LEAVING a job is almost never easy--voluntarily or otherwise. If you are fired there can be unsettling times in store irrespective of whether you have a job offer to fall back on or not. Even as you clear your desk and say your goodbyes, there are still some loose ends waiting to be tied up.
Do you walk out of the door with just your personal belongings and your integrity in tow? No, what you can actually take away depends on a whole lot of laws and statutory rights. But, this depends on whether your termination was lawful or not.
First things first
If there is an employment contract defining the grounds for termination or the tenure of employment, the employer cannot change the terms. If there is a breach of contract, you can make a legal case on grounds of unfair dismissal.
Generally speaking, the cause for dismissal should be just and fair like misconduct, lack of capability, change in company direction or redundancy. However, if the employment is `at will', the management can show you the door even on a flimsy excuse. You cannot challenge the dismissal unless it throws up illegal reasons like discrimination of some kind.
A wrongful discharge suit can result in claims from punitive reparation, back pay, compensatory damages to reinstatement. Also, serving the requisite notice is mandatory, unless there is an express agreement to the contrary. However, gross misconduct can lead to summary dismissal.
What's on the cards?
If the termination is lawful or you have willfully resigned, you do get some termination benefits, which may include:
Though not compulsory by law, most companies offer severance pay to employees who have been downsized. The amount you receive may vary, but it is generally one or two weeks of pay for every year of service. The employer has to pay the employees who resign of their own will and also those who are forced to leave.
Collect your dues
When the final paycheck will be given depends on who initiated the termination. If the management has handed you the pink slip, it has to clear the dues immediately on the last day of work. However, if you turn in your resignation, the payment may not be before your next scheduled payday.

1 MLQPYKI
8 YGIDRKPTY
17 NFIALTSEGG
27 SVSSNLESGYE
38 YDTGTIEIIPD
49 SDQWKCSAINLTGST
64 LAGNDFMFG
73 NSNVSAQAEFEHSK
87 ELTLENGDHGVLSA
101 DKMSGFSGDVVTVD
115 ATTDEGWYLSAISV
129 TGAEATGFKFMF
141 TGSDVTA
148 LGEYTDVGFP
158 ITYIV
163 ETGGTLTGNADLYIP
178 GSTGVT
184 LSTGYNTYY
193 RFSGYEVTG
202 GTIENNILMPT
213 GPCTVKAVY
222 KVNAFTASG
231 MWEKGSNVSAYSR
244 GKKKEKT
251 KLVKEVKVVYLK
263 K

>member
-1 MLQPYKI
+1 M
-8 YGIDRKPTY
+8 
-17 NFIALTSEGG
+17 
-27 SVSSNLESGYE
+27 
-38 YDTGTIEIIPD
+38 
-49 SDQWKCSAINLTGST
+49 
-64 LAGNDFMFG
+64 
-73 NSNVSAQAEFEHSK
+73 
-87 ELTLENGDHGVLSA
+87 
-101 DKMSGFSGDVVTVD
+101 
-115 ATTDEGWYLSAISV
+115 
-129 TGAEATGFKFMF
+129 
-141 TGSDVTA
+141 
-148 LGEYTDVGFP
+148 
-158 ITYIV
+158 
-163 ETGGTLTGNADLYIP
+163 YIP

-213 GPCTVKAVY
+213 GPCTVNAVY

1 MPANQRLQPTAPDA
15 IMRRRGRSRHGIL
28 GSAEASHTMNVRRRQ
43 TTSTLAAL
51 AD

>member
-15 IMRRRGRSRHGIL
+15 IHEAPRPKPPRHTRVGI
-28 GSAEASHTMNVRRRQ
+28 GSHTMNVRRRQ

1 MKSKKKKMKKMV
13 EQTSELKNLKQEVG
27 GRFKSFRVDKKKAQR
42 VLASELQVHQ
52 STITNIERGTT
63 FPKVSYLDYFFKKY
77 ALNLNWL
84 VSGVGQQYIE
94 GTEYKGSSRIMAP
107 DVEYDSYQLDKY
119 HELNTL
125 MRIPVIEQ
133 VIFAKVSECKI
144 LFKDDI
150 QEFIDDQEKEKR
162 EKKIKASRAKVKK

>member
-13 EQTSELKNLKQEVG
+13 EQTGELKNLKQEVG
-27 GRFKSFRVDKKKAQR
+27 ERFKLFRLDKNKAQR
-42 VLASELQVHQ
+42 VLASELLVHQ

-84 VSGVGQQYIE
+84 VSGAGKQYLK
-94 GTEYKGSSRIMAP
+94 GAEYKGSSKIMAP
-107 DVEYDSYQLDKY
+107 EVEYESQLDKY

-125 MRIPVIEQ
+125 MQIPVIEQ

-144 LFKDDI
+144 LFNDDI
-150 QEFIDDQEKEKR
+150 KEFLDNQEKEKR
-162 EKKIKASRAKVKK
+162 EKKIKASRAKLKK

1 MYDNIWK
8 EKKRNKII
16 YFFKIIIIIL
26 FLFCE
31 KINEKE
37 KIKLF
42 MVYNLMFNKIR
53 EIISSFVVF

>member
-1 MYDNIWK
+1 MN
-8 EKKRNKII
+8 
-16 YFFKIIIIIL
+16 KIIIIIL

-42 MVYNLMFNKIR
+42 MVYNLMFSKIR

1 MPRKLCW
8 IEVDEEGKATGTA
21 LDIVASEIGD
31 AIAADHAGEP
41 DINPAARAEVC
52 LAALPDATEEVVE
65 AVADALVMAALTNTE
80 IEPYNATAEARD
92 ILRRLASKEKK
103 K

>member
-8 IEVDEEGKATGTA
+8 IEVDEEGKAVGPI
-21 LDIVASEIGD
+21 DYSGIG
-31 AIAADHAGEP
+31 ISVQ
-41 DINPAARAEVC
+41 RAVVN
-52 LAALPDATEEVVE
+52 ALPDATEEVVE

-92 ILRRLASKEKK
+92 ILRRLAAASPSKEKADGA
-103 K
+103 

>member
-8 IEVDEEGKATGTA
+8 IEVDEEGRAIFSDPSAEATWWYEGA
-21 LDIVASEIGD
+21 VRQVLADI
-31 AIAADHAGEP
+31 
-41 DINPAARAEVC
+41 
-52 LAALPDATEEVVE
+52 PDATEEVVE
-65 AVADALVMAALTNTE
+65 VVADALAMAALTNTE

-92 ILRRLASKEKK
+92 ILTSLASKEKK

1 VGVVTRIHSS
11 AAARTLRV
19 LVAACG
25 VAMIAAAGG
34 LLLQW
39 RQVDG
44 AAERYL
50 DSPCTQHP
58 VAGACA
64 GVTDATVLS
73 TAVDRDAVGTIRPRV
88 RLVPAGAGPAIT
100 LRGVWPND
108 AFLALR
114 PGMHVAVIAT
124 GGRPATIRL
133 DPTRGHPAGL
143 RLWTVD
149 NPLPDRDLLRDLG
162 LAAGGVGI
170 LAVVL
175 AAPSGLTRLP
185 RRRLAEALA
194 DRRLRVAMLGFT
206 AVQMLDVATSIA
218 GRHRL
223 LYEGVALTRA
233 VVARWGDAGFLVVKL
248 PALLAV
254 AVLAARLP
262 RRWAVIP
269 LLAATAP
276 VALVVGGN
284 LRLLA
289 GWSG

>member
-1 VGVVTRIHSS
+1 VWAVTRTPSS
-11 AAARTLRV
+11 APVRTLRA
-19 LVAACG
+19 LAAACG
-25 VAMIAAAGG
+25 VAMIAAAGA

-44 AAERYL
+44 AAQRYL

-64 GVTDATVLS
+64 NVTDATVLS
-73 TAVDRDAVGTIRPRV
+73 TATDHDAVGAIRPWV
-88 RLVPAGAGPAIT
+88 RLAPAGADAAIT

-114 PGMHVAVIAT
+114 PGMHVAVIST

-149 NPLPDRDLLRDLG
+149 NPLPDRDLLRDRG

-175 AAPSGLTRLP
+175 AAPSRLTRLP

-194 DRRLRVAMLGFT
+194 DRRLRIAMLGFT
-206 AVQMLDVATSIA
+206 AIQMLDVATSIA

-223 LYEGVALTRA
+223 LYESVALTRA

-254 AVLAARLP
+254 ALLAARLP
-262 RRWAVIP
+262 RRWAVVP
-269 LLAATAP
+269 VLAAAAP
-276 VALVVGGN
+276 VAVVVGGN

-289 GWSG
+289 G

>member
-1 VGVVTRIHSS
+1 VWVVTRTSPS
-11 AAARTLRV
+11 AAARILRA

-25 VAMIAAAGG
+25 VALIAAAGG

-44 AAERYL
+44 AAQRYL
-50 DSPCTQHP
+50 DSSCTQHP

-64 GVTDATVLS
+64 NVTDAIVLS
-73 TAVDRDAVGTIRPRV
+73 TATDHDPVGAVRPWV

Check company policies as some companies include bonuses, commissions, expenses, unused vacation pay and accrued sick or personal leave in the final settlement. Also, file your expense report and return company equipment as soon as possible.
The company has to continue the coverage of its group health insurance plan for a specified period after you leave - say 18 or 24 months. However, the onus of making the payments will be yours.
Some countries provide unemployment insurance to people for 4-6 months after they leave. In India, it is applicable only to those covered under the Employee's State Insurance Scheme. However, do check the company manual, as some companies may offer unemployment benefits at their own expense.
When you leave, you are entitled to a letter of reference stating the duration of your employment, position held and quality of performance. The opinions should be legitimate and factually true. Before you decide to leave, check the statutory laws and employment contract to know of your legal rights on termination. However, do keep in mind that the above-mentioned benefits cannot be utilised if you are fired for gross misconduct.
The odds are against you if you happen to reveal trade secrets, injure business interests or indulge in harassment, dishonesty or other illegal activities. If you still feel you have been short-changed, you can seek legal help. Before you head out for the tough task of a job-search, make sure you have the employer-rendered security blanket with you this can give you that much-needed protection.